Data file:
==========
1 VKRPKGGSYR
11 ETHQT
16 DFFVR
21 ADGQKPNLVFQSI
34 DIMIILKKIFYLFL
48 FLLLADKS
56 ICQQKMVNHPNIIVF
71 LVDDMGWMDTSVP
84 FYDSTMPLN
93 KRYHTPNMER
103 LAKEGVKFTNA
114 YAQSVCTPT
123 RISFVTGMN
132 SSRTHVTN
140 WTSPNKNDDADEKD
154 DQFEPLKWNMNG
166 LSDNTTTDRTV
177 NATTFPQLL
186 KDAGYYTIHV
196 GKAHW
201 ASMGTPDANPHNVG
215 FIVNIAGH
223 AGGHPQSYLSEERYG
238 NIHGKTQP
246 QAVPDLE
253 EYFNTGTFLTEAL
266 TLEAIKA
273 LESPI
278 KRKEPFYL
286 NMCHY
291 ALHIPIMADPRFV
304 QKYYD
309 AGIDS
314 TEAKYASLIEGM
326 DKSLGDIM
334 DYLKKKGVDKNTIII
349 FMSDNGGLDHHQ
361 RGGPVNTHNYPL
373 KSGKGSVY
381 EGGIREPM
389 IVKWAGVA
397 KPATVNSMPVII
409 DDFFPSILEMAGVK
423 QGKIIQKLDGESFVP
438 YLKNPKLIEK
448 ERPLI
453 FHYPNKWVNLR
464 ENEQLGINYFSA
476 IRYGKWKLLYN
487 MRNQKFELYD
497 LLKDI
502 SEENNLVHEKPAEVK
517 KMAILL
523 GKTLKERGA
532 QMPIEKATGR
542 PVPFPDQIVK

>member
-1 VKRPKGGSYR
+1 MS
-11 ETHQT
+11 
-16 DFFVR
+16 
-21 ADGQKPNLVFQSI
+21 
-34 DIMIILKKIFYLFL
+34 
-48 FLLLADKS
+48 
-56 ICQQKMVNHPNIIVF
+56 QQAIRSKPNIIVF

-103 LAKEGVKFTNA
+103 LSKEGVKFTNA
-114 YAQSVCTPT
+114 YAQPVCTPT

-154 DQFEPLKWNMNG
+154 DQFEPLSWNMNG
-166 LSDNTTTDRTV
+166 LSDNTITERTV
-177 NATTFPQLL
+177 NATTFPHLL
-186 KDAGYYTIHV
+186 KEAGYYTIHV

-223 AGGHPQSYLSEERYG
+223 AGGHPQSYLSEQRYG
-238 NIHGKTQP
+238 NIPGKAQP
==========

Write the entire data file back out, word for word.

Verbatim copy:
1 VKRPKGGSYR
11 ETHQT
16 DFFVR
21 ADGQKPNLVFQSI
34 DIMIILKKIFYLFL
48 FLLLADKS
56 ICQQKMVNHPNIIVF
71 LVDDMGWMDTSVP
84 FYDSTMPLN
93 KRYHTPNMER
103 LAKEGVKFTNA
114 YAQSVCTPT
123 RISFVTGMN
132 SSRTHVTN
140 WTSPNKNDDADEKD
154 DQFEPLKWNMNG
166 LSDNTTTDRTV
177 NATTFPQLL
186 KDAGYYTIHV
196 GKAHW
201 ASMGTPDANPHNVG
215 FIVNIAGH
223 AGGHPQSYLSEERYG
238 NIHGKTQP
246 QAVPDLE
253 EYFNTGTFLTEAL
266 TLEAIKA
273 LESPI
278 KRKEPFYL
286 NMCHY
291 ALHIPIMADPRFV
304 QKYYD
309 AGIDS
314 TEAKYASLIEGM
326 DKSLGDIM
334 DYLKKKGVDKNTIII
349 FMSDNGGLDHHQ
361 RGGPVNTHNYPL
373 KSGKGSVY
381 EGGIREPM
389 IVKWAGVA
397 KPATVNSMPVII
409 DDFFPSILEMAGVK
423 QGKIIQKLDGESFVP
438 YLKNPKLIEK
448 ERPLI
453 FHYPNKWVNLR
464 ENEQLGINYFSA
476 IRYGKWKLLYN
487 MRNQKFELYD
497 LLKDI
502 SEENNLVHEKPAEVK
517 KMAILL
523 GKTLKERGA
532 QMPIEKATGR
542 PVPFPDQIVK

>member
-1 VKRPKGGSYR
+1 MS
-11 ETHQT
+11 
-16 DFFVR
+16 
-21 ADGQKPNLVFQSI
+21 
-34 DIMIILKKIFYLFL
+34 
-48 FLLLADKS
+48 
-56 ICQQKMVNHPNIIVF
+56 QQAIRSKPNIIVF

-103 LAKEGVKFTNA
+103 LSKEGVKFTNA
-114 YAQSVCTPT
+114 YAQPVCTPT

-154 DQFEPLKWNMNG
+154 DQFEPLSWNMNG
-166 LSDNTTTDRTV
+166 LSDNTITERTV
-177 NATTFPQLL
+177 NATTFPHLL
-186 KDAGYYTIHV
+186 KEAGYYTIHV

-223 AGGHPQSYLSEERYG
+223 AGGHPQSYLSEQRYG
-238 NIHGKTQP
+238 NIPGKAQP